There are countless opportunities for partnerships in the travel and tourism industry, but for the partnerships to be successful, you must be focused, plan and be prepared to put in the work.
In an industry where the destination is only part of a travel plan, tourism PR specialists have found a powerful friend in tourism boards.
Airbnb recently partnered with the entire country of Sweden to promote travel to the region. The partnership is the first of its kind for Airbnb and is designed to promote Sweden as a destination through the power of the Airbnb community.
As well as working with global brands, Government departments, agencies and destinations, tourism boards also offer valuable services to the thousands of small and medium sized businesses that supply the tourism industry.
Here are our top tips for creating successful partnerships in the travel and tourism industry.
Is the partnership mutually beneficial?
Try to look at it from your potential partner’s point of view. What would they want? What challenges do they face? How could you and your organisation help solve them? Don’t accept ‘fluffy’ statements like “it will increase your bookings”. Talk specifics, as in how many bookings are projected from the project?
Participants should discuss and agree on their roles and responsibilities and document them in writing.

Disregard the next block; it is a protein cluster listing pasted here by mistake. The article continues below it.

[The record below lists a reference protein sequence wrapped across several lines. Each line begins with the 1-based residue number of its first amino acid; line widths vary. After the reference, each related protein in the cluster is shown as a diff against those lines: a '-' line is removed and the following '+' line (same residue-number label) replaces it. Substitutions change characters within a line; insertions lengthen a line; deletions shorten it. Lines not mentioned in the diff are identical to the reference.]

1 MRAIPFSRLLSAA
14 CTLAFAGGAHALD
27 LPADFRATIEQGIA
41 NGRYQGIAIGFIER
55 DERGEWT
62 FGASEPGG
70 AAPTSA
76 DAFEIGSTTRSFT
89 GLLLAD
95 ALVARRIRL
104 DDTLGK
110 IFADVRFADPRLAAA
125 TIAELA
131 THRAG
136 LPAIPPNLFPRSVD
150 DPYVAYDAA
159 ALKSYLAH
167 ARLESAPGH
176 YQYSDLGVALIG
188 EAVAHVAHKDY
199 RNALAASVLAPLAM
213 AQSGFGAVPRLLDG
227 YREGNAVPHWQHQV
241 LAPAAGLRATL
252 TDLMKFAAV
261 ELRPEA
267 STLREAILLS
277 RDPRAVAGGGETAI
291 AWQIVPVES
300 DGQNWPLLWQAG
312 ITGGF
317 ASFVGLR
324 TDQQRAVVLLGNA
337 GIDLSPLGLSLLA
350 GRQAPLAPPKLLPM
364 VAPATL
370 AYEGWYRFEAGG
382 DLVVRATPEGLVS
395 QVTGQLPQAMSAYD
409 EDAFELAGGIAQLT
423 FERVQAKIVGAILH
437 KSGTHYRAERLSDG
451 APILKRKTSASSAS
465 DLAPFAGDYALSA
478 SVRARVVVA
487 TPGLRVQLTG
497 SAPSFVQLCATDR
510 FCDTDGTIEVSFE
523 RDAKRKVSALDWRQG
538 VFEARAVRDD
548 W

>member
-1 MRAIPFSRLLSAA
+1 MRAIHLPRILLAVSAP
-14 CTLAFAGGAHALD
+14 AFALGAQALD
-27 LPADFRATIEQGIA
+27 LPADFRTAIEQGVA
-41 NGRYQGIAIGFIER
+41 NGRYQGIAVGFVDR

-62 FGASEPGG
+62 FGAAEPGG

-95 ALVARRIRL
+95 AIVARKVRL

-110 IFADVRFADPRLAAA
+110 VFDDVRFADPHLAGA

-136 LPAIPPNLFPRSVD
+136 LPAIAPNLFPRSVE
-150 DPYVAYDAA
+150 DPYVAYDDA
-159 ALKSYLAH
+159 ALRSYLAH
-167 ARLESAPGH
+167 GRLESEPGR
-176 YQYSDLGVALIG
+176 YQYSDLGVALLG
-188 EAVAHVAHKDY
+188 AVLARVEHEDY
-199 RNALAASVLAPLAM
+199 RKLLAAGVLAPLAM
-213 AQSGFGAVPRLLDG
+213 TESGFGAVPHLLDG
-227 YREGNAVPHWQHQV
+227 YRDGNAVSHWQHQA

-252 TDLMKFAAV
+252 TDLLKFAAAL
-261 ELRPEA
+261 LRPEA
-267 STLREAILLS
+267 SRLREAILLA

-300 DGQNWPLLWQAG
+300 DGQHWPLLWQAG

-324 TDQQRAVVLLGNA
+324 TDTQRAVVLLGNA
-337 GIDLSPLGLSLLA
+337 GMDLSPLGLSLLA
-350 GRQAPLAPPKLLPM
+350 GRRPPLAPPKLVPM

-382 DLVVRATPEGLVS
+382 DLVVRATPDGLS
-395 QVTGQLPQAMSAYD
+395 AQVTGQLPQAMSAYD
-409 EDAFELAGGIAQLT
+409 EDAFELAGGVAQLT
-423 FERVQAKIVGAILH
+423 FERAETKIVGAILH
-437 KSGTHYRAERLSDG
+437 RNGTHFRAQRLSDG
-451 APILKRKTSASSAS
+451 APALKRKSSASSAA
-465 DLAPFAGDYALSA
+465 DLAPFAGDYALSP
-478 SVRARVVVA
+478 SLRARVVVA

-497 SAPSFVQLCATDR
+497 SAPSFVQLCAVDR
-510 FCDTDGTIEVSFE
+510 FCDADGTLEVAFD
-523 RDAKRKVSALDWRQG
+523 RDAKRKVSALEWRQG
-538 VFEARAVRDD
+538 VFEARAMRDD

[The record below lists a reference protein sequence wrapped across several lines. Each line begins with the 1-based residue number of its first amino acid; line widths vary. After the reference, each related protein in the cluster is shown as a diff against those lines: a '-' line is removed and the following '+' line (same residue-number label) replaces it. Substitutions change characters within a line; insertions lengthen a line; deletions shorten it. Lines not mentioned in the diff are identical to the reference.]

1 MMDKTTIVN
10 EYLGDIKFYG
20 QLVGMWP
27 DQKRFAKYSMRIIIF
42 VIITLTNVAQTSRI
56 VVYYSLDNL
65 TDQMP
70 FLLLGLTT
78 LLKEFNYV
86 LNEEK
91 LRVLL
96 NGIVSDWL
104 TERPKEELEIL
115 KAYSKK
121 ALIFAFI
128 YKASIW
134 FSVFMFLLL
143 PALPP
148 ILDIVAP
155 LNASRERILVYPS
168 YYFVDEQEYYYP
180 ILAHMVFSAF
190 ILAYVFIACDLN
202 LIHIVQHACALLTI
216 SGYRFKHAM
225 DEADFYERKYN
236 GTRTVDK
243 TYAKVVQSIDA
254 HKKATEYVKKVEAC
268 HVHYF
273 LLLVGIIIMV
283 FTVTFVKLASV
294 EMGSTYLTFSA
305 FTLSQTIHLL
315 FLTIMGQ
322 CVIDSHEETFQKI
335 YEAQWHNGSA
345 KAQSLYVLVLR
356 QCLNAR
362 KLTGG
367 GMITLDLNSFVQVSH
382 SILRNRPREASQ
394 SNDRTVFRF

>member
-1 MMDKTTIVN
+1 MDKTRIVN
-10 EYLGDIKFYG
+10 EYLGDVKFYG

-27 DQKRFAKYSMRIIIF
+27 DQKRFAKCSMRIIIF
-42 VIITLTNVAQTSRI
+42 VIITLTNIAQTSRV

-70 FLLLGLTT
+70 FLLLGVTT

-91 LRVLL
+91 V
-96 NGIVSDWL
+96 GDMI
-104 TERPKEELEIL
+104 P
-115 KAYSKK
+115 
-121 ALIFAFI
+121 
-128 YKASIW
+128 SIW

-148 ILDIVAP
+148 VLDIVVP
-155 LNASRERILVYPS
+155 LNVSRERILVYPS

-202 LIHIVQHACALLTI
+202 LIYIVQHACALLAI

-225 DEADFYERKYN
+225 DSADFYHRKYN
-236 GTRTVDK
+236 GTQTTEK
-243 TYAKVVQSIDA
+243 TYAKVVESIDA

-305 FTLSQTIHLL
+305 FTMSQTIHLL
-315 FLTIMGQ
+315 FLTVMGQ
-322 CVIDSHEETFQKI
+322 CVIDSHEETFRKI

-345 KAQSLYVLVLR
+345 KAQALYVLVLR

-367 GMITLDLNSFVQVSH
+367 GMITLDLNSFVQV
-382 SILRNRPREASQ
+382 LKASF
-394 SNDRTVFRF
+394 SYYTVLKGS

It does not have to be a lengthy document, for short-term, low-risk partnerships email communication will suffice.
Participants should equally carry the duties and commitment.
A partnership is likely to be ineffective if there is no sharing of risk, responsibility, accountability or benefits.
Communication is vital.
Establish a key point of contact or project lead that you can funnel communications through. Make sure you are talking to the right people that could help you make this partnership work. If you are not talking to the right person, ask who is.
There must be systems in place to evaluate the success and benefits of the partnership.
Agree on success metrics and KPIs in advance of the partnership. Develop a partnership framework to act as a tool to evaluate partnerships.
Don’t be afraid to partner with other brands.
Reach out to brands you would like to partner with and schedule a call to get to know each other before agreeing to do a campaign. This will give you time to evaluate whether the brand is right for you.
What is next for your partnership?
So, you have followed our top tips and have forged a partnership and are busy building meaningful relationships. Next you need to ask yourself, how can you make it bigger, better, more effective? The sky is the limit!
We’ve worked with lots of travel companies on an array of campaigns. You can see a case study for a travel PR campaign we ran for the British Virgin Islands’ Tourist Board, or read more on the PR agency services we offer.
Related: the ultimate guide to travel PR.